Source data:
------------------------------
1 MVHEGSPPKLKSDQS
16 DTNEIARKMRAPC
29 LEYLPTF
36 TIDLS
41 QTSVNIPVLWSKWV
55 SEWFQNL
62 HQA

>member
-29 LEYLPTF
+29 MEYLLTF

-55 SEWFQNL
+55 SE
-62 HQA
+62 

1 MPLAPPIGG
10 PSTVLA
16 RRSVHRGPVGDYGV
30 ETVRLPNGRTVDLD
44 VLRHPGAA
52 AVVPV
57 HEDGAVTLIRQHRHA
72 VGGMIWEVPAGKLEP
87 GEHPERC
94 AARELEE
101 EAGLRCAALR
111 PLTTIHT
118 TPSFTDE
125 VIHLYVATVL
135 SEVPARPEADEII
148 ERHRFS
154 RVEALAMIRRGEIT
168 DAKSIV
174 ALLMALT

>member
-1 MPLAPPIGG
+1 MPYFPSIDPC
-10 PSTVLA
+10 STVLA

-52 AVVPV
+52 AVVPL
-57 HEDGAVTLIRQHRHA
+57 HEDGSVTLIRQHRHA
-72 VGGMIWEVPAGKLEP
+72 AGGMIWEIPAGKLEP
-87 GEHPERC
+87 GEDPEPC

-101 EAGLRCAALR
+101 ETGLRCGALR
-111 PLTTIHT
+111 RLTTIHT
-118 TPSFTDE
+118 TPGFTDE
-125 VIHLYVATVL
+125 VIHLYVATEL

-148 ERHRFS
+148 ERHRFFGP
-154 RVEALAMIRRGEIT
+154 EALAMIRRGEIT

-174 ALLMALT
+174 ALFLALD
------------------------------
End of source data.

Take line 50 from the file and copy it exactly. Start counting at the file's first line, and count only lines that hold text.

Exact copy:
+111 RLTTIHT